Bangla court upholds Zia's arrest warrant in graft cases
A Bangladeshi court on Thursday upheld the arrest warrants issued against opposition leader and former Prime Minister Khaleda Zia in two graft cases involving over$ 650,000 which could see her jailed for life.world Updated: Mar 04, 2015 16:00 IST
A Bangladeshi court on Wednesday upheld the arrest warrants issued against opposition leader and former Prime Minister Khaleda Zia in two graft cases involving over
$ 650,000 which could see her jailed for life.
Refusing to entertain the pleas filed by Zia's lawyer seeking withdrawal of arrest warrant issued against her in the graft cases, Abu Ahmed Jamadar of Special Judge Court-3 said the February 25 order on the BNP chief's arrest will remain effective.
The court fixed April 5 for the next hearing in the Zia Orphanage Trust and Zia Charitable Trust graft cases. The Bangladesh Nationalist Party (BNP) chief is accused
of embezzling nearly $ 650,000 in the two corruption cases during her last term as prime minister from 2001 to 2006 and could be jailed for life if proved guilty.
The judge also allowed defence counsel to represent Zia's 'fugitive' elder son Tarique Rahman who is also an accused in the graft cases, in the court in his absence.
Zia's lawyer had on Tuesday submitted two separate petitions in a special anti-corruption court seeking withdrawal of arrest warrant issued against her in the graft cases.
The Special Judge Court-3 is hearing the corruption cases against the 69-year-old former premier, her son Tarique and seven others.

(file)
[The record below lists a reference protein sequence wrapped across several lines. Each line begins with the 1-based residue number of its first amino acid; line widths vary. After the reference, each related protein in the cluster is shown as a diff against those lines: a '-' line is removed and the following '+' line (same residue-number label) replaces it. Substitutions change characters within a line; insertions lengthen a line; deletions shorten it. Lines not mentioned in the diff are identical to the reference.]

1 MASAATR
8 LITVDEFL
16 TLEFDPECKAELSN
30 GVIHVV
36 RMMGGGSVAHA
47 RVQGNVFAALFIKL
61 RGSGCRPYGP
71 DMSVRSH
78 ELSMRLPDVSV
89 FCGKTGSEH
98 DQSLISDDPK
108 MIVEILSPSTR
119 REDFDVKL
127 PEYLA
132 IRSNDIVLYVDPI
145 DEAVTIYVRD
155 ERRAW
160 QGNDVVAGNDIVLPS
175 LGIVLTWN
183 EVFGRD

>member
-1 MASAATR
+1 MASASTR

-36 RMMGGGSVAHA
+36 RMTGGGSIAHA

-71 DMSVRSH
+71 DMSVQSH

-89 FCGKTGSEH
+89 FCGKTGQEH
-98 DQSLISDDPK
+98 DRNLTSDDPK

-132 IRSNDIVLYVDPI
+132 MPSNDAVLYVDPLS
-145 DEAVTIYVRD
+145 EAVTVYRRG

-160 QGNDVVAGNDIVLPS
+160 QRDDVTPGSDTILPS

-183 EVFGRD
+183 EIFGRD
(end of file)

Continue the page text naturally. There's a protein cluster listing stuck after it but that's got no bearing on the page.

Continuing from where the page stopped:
The court had ordered Zia's arrest on February 25 after she repeatedly failed to appear for the hearings. Zia's lawyer had on Tuesday said that the former Premier
will surrender in the court only if she would be given enough security and assurance for her safe return to her Gulshan political office without hindrance on bail.
"We respect the law. She (Zia) is willing to go to court if she has to...but she will go to court if she is given adequate security and an assurance that she will be allowed to return to her office," Zia's chief counsel Khandker Mahbub Hossain had told newsmen last night.
Hossain added: "It is natural for her to feel insecure... we have reasons to believe she will not be allowed back to her Gulshan office once she gets out."
Zia continues to stay in her office at the upmarket Gulshan since the beginning of the current spate of violent unrest on January 5, coinciding with the first anniversary of the general elections, boycotted by her party.
Meanwhile, a number of foreign envoys in Dhaka, including US and EU ambassadors, last night met Zia at her office in their efforts to de-escalate the unrest amid fears that her arrest could intensify the political violence which has claimed over 114 lives in the last two months.
"We encourage confidence-building measures, including the de-escalation of political conflict, in the interest of fostering safety, stability, growth, human rights and democracy in Bangladesh," Australian High Commissioner Greg Wilcock told newsmen on behalf of the envoys after the meeting with Zia.
He said that the meeting with the BNP chief followed a similar meeting with the Bangladesh foreign minister AH Mahmood Ali on March 1. "We call for an end to the continuing violence in Bangladesh and our efforts to this end will continue," he added.
There was no formal briefing from the BNP about the outcome of the two-hour meeting, but BNP sources said that Zia informed the diplomats in detail about the reasons for the ongoing movement being spearheaded by her party.
They said the former Prime Minister declined responsibilities for the attacks on "innocent people" and attributed it to the ruling Awami League of her arch-rival
Prime Minister Sheikh Hasina.
The BNP led 20-party Right wing alliance with fundamentalist Jamaat-e-Isami being a major partner, has been enforcing countrywide indefinite blockade since January 6, demanding a mid-term election under a non-partisan administration even as the government has vowed to continue until 2019 when the polls are scheduled.